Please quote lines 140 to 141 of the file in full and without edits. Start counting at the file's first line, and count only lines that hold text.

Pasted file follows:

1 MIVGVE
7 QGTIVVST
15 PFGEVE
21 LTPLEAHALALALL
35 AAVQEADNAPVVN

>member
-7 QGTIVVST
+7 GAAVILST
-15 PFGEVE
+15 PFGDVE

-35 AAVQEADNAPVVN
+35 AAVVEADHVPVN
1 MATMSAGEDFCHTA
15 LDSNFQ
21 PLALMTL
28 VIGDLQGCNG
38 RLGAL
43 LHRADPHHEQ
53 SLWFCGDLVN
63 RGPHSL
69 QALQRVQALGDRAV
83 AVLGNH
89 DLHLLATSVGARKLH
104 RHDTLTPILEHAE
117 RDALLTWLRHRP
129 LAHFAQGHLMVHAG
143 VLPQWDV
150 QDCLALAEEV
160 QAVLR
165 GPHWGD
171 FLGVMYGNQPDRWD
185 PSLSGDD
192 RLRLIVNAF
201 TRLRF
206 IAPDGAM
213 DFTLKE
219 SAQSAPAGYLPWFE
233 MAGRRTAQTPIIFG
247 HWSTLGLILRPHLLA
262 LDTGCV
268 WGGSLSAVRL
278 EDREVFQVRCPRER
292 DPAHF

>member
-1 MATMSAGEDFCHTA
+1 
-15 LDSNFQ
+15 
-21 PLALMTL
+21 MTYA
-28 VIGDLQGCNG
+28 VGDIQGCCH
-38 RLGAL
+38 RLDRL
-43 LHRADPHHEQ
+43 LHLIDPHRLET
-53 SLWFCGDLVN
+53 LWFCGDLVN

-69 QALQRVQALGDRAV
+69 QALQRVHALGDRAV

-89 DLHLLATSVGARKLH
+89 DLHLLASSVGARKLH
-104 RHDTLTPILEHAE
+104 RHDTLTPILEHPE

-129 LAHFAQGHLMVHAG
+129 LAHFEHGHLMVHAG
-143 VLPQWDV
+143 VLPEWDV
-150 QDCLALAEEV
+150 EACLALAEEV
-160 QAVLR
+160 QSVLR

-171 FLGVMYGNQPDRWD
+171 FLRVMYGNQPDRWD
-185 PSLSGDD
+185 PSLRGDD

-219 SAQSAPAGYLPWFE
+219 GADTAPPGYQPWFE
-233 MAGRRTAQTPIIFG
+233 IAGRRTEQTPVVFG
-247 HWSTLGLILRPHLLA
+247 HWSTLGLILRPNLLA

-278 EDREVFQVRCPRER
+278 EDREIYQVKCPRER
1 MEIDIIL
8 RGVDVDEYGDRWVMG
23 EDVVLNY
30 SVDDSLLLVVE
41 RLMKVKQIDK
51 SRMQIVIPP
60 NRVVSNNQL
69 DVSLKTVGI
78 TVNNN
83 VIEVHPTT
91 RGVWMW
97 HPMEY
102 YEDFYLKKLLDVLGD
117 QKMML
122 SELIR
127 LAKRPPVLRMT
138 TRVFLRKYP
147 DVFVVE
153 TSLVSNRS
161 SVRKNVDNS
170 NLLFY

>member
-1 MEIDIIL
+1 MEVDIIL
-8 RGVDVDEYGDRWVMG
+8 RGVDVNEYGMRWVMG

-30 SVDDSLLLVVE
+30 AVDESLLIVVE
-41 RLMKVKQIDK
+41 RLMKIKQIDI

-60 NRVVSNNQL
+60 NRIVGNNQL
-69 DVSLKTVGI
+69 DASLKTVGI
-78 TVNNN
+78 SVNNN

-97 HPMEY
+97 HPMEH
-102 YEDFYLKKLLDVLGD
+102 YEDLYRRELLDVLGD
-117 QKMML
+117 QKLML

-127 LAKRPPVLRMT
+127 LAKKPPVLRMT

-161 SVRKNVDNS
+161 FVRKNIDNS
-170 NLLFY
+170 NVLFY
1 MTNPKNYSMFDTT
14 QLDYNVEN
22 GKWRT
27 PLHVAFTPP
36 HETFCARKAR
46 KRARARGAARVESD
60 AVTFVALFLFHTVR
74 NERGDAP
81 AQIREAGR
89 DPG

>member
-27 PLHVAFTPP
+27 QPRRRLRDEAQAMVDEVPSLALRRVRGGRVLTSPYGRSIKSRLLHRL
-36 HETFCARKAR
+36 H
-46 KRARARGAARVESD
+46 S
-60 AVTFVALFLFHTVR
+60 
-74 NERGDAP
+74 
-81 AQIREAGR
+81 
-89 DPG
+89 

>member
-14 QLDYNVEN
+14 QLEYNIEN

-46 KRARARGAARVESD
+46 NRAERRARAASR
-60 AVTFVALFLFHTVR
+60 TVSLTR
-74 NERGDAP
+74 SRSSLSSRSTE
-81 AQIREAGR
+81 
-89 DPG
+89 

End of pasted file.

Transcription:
74 NERGDAP
81 AQIREAGR